Why should you vote YES?
By Koos Couvee
URNU’s (University Royal Naval Unit) aim is “to educate a wide spectrum of high calibre undergraduates who show potential as society’s future leaders and opinion formers in order to better inform them of the need for and role of the Royal Navy, and to develop awareness of career opportunities in the service.”
Why should we oppose URNU’s presence in our students’ union?
• The URNU is part of the Royal Navy. The British military is not a humanitarian force; it forms the armed wing of British imperialism. In the 19th and 20th century, its role was to ensure colonial expansion; nowadays its role is to maintain Britain’s geopolitical and economic power across the globe (even in the name of ‘peacekeeping’).
• The URNU is an external organisation and is given special treatment by being allowed onto our Freshers’ Fair.
• The URNU has no democratic structures. There may be debate within the organisation but never can ordinary members set policy, they are simply doing what they are told. The dispute between those opposed to URNU’s presence and URNU is therefore not a genuine political one, since URNU members cannot change their organisation’s policy.
• The URNU might not be an official recruitment organ, but nationally on average 12 % of URNU members become Royal Navy officers after graduation, and URNU’s aim clearly professes partial recruitment intentions.
• The chief function of URNU is an ideological one. Is it necessary that students are educated in “the need and role of the Royal Navy”? URNU presents war as a necessary evil with humanitarian ends, not as something that is deeply bound-up with imperialism, the domination and colonisation of land and people.
We are not preventing anyone from joining the URNU. We do however hold the view that this organisation has no place in our students’ union, for reasons mentioned above. If we believe that what URNU stands for is wrong, as history shows again and again, we should not just think about the individuals involved, but about the nature of the institution we are dealing with.
Shouldn’t we focus our intentions on the government, rather than URNU? We should do as well. This motion is only part of a broad anti-war strategy. In fact, the symbolic act of excluding URNU is one way to use our collective power as a democratic institution and force the government to rethink their military ventures.
Why should you vote NO?
By Mark Downing
Some URNU myth-busting from an URNU member…
• Sussex URNU members are not in the Royal Navy. We aren’t committed to joining the Navy when we graduate, we can leave at any time, and we are non-violent. The URNU is an educational organisation, similar to sea cadets. We receive no weapons training, learning mainly navigation and leadership skills. We also fundraise, and collected over £1500 for the RNLI last year.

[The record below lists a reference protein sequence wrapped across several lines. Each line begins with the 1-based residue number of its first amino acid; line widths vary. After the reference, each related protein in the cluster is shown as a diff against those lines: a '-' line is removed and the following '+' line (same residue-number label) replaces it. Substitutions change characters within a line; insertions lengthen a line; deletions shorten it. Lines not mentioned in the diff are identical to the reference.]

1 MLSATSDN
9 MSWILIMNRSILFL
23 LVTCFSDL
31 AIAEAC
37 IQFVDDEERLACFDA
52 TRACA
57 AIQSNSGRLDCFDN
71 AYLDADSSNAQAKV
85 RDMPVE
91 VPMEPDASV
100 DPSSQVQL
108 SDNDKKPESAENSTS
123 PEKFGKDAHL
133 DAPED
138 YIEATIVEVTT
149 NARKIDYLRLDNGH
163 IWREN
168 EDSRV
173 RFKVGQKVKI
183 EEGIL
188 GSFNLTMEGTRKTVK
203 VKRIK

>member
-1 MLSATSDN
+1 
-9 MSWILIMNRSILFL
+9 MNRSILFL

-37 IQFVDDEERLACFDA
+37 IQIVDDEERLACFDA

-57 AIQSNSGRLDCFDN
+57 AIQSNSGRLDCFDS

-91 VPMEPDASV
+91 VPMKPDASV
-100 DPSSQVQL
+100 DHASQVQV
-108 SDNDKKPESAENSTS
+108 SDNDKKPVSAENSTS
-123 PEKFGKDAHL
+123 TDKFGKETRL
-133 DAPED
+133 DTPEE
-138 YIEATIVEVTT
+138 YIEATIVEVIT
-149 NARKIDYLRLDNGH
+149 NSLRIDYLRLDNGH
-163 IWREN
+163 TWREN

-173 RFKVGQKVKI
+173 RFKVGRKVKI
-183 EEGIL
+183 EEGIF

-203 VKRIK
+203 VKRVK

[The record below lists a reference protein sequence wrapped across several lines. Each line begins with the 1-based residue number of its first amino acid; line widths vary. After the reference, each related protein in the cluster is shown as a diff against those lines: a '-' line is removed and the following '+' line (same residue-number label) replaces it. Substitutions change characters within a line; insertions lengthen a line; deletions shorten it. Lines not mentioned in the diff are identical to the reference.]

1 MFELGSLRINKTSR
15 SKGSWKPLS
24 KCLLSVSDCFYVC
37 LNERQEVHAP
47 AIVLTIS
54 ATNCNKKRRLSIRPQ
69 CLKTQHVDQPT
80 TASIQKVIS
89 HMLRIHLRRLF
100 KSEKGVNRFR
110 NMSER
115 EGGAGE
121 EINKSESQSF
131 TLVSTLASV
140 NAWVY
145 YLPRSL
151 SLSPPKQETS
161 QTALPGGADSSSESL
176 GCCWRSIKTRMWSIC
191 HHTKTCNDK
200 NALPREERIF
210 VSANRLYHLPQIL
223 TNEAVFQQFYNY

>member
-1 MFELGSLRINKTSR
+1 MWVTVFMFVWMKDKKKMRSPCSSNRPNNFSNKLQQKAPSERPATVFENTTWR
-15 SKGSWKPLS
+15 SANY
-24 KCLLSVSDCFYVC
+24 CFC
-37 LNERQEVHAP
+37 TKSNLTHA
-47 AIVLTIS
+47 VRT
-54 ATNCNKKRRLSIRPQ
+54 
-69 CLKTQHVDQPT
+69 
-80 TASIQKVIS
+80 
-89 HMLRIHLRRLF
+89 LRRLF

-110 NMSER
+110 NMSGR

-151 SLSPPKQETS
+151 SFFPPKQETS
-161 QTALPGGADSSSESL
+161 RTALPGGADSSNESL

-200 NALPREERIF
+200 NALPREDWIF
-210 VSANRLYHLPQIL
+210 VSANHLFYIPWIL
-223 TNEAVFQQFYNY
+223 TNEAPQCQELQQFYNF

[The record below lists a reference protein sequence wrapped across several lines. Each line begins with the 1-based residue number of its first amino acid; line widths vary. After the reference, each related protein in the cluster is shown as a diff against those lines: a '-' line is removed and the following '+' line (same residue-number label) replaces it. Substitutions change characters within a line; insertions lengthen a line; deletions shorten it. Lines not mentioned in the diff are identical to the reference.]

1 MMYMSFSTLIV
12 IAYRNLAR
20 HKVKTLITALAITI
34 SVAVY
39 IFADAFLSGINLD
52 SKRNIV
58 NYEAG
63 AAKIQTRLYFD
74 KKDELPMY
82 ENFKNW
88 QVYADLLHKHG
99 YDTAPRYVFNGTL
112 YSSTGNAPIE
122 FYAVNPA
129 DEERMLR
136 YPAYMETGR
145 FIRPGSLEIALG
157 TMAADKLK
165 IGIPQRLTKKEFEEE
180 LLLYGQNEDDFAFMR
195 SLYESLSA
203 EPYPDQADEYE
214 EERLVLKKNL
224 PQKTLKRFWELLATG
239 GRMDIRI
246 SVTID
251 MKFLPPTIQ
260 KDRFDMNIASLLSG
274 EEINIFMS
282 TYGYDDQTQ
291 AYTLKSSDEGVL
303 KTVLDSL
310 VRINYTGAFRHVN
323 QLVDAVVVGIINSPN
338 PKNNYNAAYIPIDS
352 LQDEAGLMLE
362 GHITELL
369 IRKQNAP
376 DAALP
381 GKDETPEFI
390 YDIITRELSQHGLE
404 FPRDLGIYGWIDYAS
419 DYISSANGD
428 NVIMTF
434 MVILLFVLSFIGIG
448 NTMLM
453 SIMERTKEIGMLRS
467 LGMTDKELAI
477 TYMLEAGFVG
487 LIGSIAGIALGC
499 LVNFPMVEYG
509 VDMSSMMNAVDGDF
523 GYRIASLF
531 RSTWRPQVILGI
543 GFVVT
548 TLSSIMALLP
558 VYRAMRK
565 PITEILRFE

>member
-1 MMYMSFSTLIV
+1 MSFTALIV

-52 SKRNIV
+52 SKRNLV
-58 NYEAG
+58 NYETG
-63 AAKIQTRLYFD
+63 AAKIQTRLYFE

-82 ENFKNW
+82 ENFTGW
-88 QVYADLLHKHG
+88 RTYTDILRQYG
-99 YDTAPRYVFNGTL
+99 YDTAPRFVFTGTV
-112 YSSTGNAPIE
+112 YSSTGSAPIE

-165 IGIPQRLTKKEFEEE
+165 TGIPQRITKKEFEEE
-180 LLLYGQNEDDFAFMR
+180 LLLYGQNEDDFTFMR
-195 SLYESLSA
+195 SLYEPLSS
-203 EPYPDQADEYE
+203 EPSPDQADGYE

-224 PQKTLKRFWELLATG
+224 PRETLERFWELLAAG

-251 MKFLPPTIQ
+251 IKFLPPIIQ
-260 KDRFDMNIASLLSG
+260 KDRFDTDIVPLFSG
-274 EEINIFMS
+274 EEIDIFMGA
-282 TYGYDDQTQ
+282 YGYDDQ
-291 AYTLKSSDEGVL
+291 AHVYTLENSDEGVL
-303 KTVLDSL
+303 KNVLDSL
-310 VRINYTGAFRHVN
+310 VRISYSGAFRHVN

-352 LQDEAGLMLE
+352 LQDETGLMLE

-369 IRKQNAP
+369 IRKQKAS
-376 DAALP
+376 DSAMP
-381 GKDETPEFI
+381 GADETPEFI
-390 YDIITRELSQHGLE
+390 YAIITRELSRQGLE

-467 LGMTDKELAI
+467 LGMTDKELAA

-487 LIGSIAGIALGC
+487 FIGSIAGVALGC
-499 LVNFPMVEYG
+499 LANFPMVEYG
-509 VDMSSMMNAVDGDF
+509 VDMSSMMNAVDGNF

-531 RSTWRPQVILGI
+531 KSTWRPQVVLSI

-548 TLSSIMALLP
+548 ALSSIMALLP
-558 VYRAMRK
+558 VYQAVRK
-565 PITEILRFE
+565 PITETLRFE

• While some URNU members do want to join military organisations – currently about 9 out of 43 are planning to do so – all of these people had planned to join up before they joined the URNU. They were not ‘brainwashed.’
• Although we get paid for going to the URNU, the money is minimal, and we only receive it if we attend URNU events. It has been argued that this is a waste of taxpayers’ money – money which would be better spent elsewhere. However, if that money weren’t spent on the URNU, it would NOT be redistributed to hospitals and schools. It is MOD money, which would remain within the MOD, most probably being used to buy more weapons. Isn’t it better that the money be used for educational, non-violent projects, that aim to open up the Navy to public eyes?
• Sussex URNU is not in the student union and receives no funding from it. In fact, the unit pays to rent Sussex buildings, thus contributing to the university’s funds.
• Removing Sussex URNU from the campus would NOT affect any military campaigns in which the Royal Navy is involved. Again, we are NOT in the Royal Navy. Although we are an easy target for protests, we are the wrong target. Anti-war protestors would be better directing their efforts at groups such as the Labour Party.
• Sussex URNU doesn’t discriminate against anyone on any grounds, whether racial, sexual, or religious. We are not elitist or prejudiced. We have black and Asian students, gay students, Muslim students and over half of our members are female. Everyone is treated equally.
• The only time any URNU member has felt threatened has been during so-called ‘non-violent’ demonstrations – most of which have been highly aggressive and intimidating, damaging URNU property.
• We are all students, with rights and freedoms. It is not for ‘anti-war’ protestors to decide how or what other students should be thinking or doing.